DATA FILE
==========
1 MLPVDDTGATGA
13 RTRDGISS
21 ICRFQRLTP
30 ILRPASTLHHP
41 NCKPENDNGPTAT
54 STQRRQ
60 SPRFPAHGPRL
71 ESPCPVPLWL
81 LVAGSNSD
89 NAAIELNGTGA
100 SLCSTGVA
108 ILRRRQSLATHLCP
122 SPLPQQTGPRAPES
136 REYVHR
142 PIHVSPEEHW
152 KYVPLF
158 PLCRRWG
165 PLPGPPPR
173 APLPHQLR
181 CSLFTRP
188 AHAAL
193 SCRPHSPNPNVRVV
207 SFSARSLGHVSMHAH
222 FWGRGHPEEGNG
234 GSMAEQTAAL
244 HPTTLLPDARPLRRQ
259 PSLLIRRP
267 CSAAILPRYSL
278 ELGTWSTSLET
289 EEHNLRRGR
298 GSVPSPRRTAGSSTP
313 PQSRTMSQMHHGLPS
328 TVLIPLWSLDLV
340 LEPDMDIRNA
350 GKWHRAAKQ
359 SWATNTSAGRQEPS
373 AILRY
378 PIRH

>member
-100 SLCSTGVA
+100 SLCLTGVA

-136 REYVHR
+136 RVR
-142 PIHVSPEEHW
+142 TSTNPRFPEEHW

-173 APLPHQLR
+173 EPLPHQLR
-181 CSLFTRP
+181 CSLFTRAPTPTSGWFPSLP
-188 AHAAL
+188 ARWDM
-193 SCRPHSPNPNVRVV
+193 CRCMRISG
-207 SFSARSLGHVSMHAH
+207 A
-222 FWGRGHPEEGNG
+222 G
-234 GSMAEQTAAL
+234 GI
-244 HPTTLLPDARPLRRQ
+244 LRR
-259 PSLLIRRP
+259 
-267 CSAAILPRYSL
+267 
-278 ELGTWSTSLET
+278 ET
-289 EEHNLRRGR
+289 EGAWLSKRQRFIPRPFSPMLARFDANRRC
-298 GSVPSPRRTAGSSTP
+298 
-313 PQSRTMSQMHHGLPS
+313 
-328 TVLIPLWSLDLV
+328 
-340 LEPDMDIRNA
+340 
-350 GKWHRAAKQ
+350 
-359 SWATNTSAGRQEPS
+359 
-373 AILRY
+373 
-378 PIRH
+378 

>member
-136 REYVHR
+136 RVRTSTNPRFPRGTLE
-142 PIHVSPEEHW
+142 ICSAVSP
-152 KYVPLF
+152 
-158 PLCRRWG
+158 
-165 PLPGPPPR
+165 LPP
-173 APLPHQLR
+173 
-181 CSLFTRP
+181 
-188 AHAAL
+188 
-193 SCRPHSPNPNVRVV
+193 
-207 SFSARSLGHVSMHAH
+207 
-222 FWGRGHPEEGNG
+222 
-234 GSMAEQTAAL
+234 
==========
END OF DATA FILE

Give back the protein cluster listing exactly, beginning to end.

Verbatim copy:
1 MLPVDDTGATGA
13 RTRDGISS
21 ICRFQRLTP
30 ILRPASTLHHP
41 NCKPENDNGPTAT
54 STQRRQ
60 SPRFPAHGPRL
71 ESPCPVPLWL
81 LVAGSNSD
89 NAAIELNGTGA
100 SLCSTGVA
108 ILRRRQSLATHLCP
122 SPLPQQTGPRAPES
136 REYVHR
142 PIHVSPEEHW
152 KYVPLF
158 PLCRRWG
165 PLPGPPPR
173 APLPHQLR
181 CSLFTRP
188 AHAAL
193 SCRPHSPNPNVRVV
207 SFSARSLGHVSMHAH
222 FWGRGHPEEGNG
234 GSMAEQTAAL
244 HPTTLLPDARPLRRQ
259 PSLLIRRP
267 CSAAILPRYSL
278 ELGTWSTSLET
289 EEHNLRRGR
298 GSVPSPRRTAGSSTP
313 PQSRTMSQMHHGLPS
328 TVLIPLWSLDLV
340 LEPDMDIRNA
350 GKWHRAAKQ
359 SWATNTSAGRQEPS
373 AILRY
378 PIRH

>member
-100 SLCSTGVA
+100 SLCLTGVA

-136 REYVHR
+136 RVR
-142 PIHVSPEEHW
+142 TSTNPRFPEEHW

-173 APLPHQLR
+173 EPLPHQLR
-181 CSLFTRP
+181 CSLFTRAPTPTSGWFPSLP
-188 AHAAL
+188 ARWDM
-193 SCRPHSPNPNVRVV
+193 CRCMRISG
-207 SFSARSLGHVSMHAH
+207 A
-222 FWGRGHPEEGNG
+222 G
-234 GSMAEQTAAL
+234 GI
-244 HPTTLLPDARPLRRQ
+244 LRR
-259 PSLLIRRP
+259 
-267 CSAAILPRYSL
+267 
-278 ELGTWSTSLET
+278 ET
-289 EEHNLRRGR
+289 EGAWLSKRQRFIPRPFSPMLARFDANRRC
-298 GSVPSPRRTAGSSTP
+298 
-313 PQSRTMSQMHHGLPS
+313 
-328 TVLIPLWSLDLV
+328 
-340 LEPDMDIRNA
+340 
-350 GKWHRAAKQ
+350 
-359 SWATNTSAGRQEPS
+359 
-373 AILRY
+373 
-378 PIRH
+378 

>member
-136 REYVHR
+136 RVRTSTNPRFPRGTLE
-142 PIHVSPEEHW
+142 ICSAVSP
-152 KYVPLF
+152 
-158 PLCRRWG
+158 
-165 PLPGPPPR
+165 LPP
-173 APLPHQLR
+173 
-181 CSLFTRP
+181 
-188 AHAAL
+188 
-193 SCRPHSPNPNVRVV
+193 
-207 SFSARSLGHVSMHAH
+207 
-222 FWGRGHPEEGNG
+222 
-234 GSMAEQTAAL
+234 